An initial public offering isn’t the only path to listing your bank’s shares on the Nasdaq or New York Stock Exchange, and gaining greater liquidity and more efficient access to capital via the public markets.
Business First Bancshares, based in Baton Rouge, Louisiana, opted for a direct listing on the Nasdaq exchange on April 9, over the more traditional IPO. Coincidentally, this was the same route taken a few days prior—with greater fanfare and media attention—by Swedish entertainment company Spotify. A direct listing forgoes the selling of shares, and provides an instant and public price for potential buyers and sellers of a company’s stock.
Business First’s direct listing could be seen as an IPO in slow motion. The $1.2 billion asset company registered with the Securities and Exchange Commission in late 2014, ahead of its April 2015 acquisition of American Gateway Bank. Business First then completed a $66 million private capital raise in October—$60 million of which was raised from institutional investors—before acquiring MBL Bank in January. The institutional investors that invested in Business First last fall did so with the understanding that the bank would be listing soon. “We actually raised money from the same people as we would have in an IPO process,” says Chief Executive Officer Jude Melville.
Melville says his bank took this slow route so it could be flexible and take advantage of opportunities to acquire other banks, which is a part of the its long-term strategy. Also, bank stocks in 2015 and 2016 had not yet hit the peak levels the industry began to see in 2017. The number of banks that completed an IPO in 2017 more than doubled from the prior year, from eight to 19, according to data obtained from S&P Global Market Intelligence.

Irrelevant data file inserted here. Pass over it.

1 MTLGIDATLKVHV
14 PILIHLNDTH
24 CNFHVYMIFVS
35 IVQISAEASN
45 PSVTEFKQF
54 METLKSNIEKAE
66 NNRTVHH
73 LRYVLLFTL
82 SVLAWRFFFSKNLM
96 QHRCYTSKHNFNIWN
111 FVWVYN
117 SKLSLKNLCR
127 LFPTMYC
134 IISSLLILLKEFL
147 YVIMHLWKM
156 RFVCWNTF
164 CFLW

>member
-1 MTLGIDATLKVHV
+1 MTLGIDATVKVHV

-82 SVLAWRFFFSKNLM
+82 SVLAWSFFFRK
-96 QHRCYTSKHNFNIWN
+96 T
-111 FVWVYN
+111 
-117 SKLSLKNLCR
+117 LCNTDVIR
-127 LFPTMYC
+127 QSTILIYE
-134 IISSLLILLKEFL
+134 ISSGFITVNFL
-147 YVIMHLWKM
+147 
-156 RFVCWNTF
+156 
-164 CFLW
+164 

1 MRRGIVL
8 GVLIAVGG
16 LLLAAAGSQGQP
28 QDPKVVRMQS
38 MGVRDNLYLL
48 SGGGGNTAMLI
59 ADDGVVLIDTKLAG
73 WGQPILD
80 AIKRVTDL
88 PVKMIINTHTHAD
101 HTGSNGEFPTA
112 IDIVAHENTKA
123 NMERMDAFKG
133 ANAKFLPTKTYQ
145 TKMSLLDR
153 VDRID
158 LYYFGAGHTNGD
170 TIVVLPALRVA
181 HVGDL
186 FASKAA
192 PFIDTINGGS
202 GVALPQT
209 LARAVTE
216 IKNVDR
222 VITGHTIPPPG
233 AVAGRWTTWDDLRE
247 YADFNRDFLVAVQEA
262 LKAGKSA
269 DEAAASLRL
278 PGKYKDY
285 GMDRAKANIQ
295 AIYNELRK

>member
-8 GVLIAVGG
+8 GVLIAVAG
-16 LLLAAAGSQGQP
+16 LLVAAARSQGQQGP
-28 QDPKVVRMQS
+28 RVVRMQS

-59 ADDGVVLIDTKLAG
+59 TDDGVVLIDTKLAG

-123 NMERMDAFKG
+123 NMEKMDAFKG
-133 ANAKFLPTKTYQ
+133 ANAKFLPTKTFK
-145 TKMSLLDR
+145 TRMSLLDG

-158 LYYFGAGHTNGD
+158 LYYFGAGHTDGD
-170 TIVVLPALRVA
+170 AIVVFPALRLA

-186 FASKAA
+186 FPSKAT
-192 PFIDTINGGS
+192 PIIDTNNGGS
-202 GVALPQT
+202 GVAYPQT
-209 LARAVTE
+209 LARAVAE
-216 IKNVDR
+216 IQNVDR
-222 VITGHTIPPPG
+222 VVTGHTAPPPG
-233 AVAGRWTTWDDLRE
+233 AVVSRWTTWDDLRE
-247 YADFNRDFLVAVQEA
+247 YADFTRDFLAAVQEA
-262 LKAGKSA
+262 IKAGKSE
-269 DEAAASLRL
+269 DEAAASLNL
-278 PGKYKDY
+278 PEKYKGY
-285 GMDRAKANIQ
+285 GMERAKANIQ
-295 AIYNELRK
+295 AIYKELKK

“The stars aligned in 2017” for bank stocks, says Jeff Davis, a managing director at Mercer Capital. The Federal Reserve continued increasing interest rates, which had a positive impact on margins for most banks. Bank M&A activity was expected to pick up, and the Trump administration has appointed regulators who are viewed as being friendlier to the industry. “There’s a saying on Wall Street: When the ducks are quacking, feed them, and institutional investors wanted bank stocks. One way to feed the ducks is to undergo an IPO,” Davis says. Bank stock valuations are still high, and so far, 2018 looks to be on track for another good year for new bank offerings, with four completed as of mid-April.
The more recent wave of bank IPOs, which had trailed off in 2015 and 2016, was largely a result of post-crisis private equity investors looking for an exit. As those investors sought liquidity, several banks opted for life as a public company rather than sell the bank. That backlog has cleared, says Davis. “It’s still a great environment for a bank to undergo an IPO,” he says. “Particularly for a bank with a good story as it relates to growth.”
The goals for Business First’s public listing are tied to the bank’s goals for growth via acquisition. Private banks can be at a disadvantage in M&A, having to rely on all-cash deals. A more liquid currency, in the form of an actively-traded stock, is attractive to potential sellers, and the markets offer better access to capital to fuel growth. Melville also believes that most potential employees would prefer to work for a public versus a private company. “Being publicly traded gives you a certain stability and credibility that I think the best employees find attractive,” he says.